• Pregnancy and breastfeeding. A 2014 research review showed that you may have a higher risk of developing breast cancer if your first pregnancy was after 30 years old, or if you never carried a pregnancy to term. Not chestfeeding may also increase your risk.
Healthline

Most of the time, DCIS is diagnosed through a routine breast cancer screening.

If your doctor thinks you might have DCIS, you’ll probably need further tests to confirm the diagnosis. These tests may include:

The report that comes back from the pathologists in the lab may contain some unfamiliar terms, like the ones described below:

  • High-grade, nuclear grade 3, and high mitotic rate describe DCIS that has a higher likelihood of developing again after treatment.
  • Intermediate-grade, nuclear grade 2, and intermediate mitotic rate are terms that indicate DCIS is a little less likely to return after treatment.
  • Low-grade, nuclear grade 1, and low mitotic rate describe DCIS that is least likely of the three to come back after treatment.
Healthline

A biopsy will also be able to determine the hormone receptor status of the DCIS cells. Many times, DCIS will have receptors that respond to the hormones estrogen or progesterone.

If these hormone receptors are present, it can help your doctor decide whether to offer you anti-estrogen medication to reduce the risk of recurrence.

Because DCIS involves the diagnosis of abnormal cells at a very early stage, treatments are usually highly effective.

Also, since the abnormal cells are only found in your breast duct, chemotherapy is never needed for DCIS.

Let’s take a closer look at some treatment options you and your healthcare team may decide to use, based on your specific diagnosis and situation.

Lumpectomy

Sometimes called breast-conserving surgery, a lumpectomy removes the tissue that contains the abnormal cells along with some surrounding tissues.

A lumpectomy preserves as much of your breast as possible. It’s often followed with radiation therapy which helps reduce the risk of the DCIScoming back.

Mastectomy

This type of surgery removes as much of the breast tissue as possible.

If DCIS is present in more than one place in your breast, or if there is a large area of DCIS, mastectomy may be the best option for your treatment.

Radiation therapy

Radiation therapy is often used after a lumpectomy to reduce the risk of the DCISreturning.

Radiation therapy uses high energy beams to damage the DNA of cancer cells. This helps to destroy the abnormal cells.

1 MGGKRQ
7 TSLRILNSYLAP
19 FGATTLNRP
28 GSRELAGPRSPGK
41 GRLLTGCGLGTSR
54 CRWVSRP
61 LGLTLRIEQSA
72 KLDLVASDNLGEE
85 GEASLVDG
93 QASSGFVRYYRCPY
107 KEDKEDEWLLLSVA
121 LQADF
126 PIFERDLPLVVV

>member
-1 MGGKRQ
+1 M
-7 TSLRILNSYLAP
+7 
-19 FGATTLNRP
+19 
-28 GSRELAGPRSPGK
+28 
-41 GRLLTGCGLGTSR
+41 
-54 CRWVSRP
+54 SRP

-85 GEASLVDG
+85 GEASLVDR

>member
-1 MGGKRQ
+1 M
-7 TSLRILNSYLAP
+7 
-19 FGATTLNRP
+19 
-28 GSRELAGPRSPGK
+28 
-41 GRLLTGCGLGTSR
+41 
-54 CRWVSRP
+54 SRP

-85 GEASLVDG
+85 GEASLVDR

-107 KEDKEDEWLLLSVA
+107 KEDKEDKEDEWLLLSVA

Radiation therapy is a localized type of treatment, which means it only targets the specific area that’s being radiated. This helps limit the damage to healthy cells.

Hormone therapy

Hormone therapy is an option if your cancer cells are hormone-receptor-positive. This means the cancer cells grow in response to estrogen or progesterone.

Hormone therapy can be added to your treatment plan after surgery to lower your risk of DCIS recurring in the future.

Two commonly prescribed hormonal therapies include:

  • Tamoxifen (an oral hormone) is an estrogen receptor blocker. By attaching to the cancer cells’ receptors in place of estrogen it helps block the growth signal to these cells.
  • Aromatase inhibitors are medications that help reduce how much estrogen is produced in the body after menopause.

The survival rate for people diagnosed with DCIS is very good.

A 2015 study that reviewed data involving 100,000 women over a 20-year span found that only 3.3 percent of women treated for DCIS later died from breast cancer, no matter what kind of treatment they had.

An important note

Women diagnosed with DCIS before 35 years old and Black women have a higher risk of death from breast cancer later in life, roughly 7 percent compared to 3 percent overall.

It’s important to note that the stress of enduring racism, discrimination, and racist systems may play a part in developing the disease beyond genetic factors.

After your DCIS treatment, it’s important to follow up with your healthcare team regularly to get regular screenings to make sure the cancer cells don’t return.

Ductal carcinoma in situ (DCIS) is a preinvasive breast cancer that has a very high cure rate. DCIS generally doesn’t have any symptoms and is most often detected during a mammogram.

Depending on the size and location of the affected cells, treatment of DCIS may involve a lumpectomy or mastectomy. Treatment could also include radiation and hormone therapy to prevent the cancer cells from returning.

Overall, DCIS has a very good outlook.